Friday, January 9, 2004

Faces of Death

I recently was following some links around and found myself in a most unlikely place: it all started innocently when my coworker and I were talking about the literary women whom Ernest Hemingway might have been friends with and who may have had an effect on his affectionate incomprehension of the female sex, the opinion of Hemingway's female characters held by modern feminists, and how the feminists who were perhaps his influences might have reacted to his female characters (that's the nice thing about working with teachers, sometimes you get into these really great academic discussions at work); in the course of the discussion I was talking about a woman writer who I think was friends with Hemingway, was certainly a force in the expatriate literary salons of 1930s Paris, and whose rather grim and humorless lesbian novel I had read in two separate classes in one semester ("Queer Love in Literature" and "The Modern British Novel"), but whose name I couldn't remember to save my life; so hunting up "literature paris 30s queer" at Google, I found my way to this odd Manitoban directory of queer people in history; I had to look around a good deal on the page I found before I came across the name Djuna Barnes, which settled my curiosity about the name I had forgotten, but the conversation was pretty much over with already and it didn't matter except to get the name out of my head; while poking around at the Canadian website (surprised somewhat by the sheer number of names, though many people were included on the most specious of evidence), I saw a name that rang a bell, John Wayne Gacy, the serial killer; I had no idea Gacy was gay (or even homosexual), so I followed a link in the entry to this quite macabre site; and once there, I was immediately absorbed in the accounts of various homosexual serial killers.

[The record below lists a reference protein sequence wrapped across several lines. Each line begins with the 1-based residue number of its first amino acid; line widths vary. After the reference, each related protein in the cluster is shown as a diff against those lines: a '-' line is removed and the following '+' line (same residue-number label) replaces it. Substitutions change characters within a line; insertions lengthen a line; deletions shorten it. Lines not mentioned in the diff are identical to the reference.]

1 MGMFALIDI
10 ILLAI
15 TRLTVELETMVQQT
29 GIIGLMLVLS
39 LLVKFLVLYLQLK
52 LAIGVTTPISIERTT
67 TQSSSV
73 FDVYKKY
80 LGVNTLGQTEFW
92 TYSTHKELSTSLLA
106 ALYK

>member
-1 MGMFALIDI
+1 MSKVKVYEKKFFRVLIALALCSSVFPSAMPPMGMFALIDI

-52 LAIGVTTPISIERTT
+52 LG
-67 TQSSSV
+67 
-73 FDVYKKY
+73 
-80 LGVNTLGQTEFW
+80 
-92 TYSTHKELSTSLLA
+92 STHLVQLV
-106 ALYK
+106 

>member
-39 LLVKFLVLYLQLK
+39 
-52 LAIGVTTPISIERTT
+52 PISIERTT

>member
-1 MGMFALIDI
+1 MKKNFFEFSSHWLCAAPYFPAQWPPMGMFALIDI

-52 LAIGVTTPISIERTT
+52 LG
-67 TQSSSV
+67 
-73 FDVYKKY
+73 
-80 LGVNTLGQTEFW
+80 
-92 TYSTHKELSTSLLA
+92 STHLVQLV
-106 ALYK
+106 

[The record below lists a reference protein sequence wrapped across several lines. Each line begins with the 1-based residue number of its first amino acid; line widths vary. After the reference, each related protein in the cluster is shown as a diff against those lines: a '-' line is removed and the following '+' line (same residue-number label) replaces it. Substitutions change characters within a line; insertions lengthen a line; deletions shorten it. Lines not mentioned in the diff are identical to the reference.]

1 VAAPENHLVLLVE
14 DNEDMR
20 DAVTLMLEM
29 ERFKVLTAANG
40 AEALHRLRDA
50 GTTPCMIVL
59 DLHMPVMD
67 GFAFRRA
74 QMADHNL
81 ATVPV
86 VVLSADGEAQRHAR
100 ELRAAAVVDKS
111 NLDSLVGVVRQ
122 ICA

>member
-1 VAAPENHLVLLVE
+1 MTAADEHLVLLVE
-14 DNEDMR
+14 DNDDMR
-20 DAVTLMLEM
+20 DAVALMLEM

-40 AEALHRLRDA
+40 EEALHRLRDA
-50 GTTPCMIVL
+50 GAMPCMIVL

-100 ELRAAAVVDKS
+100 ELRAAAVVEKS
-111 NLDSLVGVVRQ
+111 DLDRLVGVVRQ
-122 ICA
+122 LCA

I was rather surprised to find these accounts so riveting. Under ordinary circumstances, I don't care for blood and gore, murder and mayhem... I don't read horror novels much, seldom ever see horror movies, and am no fan of violence in art or music. In fact, I tend to become unduly upset when, in the course of the film or book or whatever, a young person is killed — especially if the person is beautiful, or if the death was particularly painful or terrifying to the victim.

On the other hand, though I tend to shy away from horror fiction, I have a fascination for vampires, especially the beautiful and elegant Anne Rice variety. There's a sexual intimacy involved with vampiric killing, a sensuality and carnal ecstasy to the death, a kind of love for the victim, which I think is what makes them alluring as something other than just a killer. Characters like Gilles de Rais (of whom I first read in Quentin Crisp's How to Have a Lifestyle, in which the Baron de Rais was held up as an example of a stylish murderer) and John Wayne Gacy killed in a distinctly erotic manner, and such stories fascinate and repel me at once. Besides, the sex-and-death theme are almost universally fascinating (for reasons that I personally don't understand, but there are psychological studies that show the two equate almost automatically in the human mind... something I shall have to study one of these days).

But I think, in this particular case, it is the clinical tone of the true-crime report that makes these accounts easier to handle. The focus is more on what makes a killer kill, and how he is caught, rather than the effect on the victims, the terror inspired and the horrors endured. The victims were not ignored, of course, but I didn't find myself dwelling on them until I started encountering photographs in the articles, and by then it was the trail to justice that captured my imagination.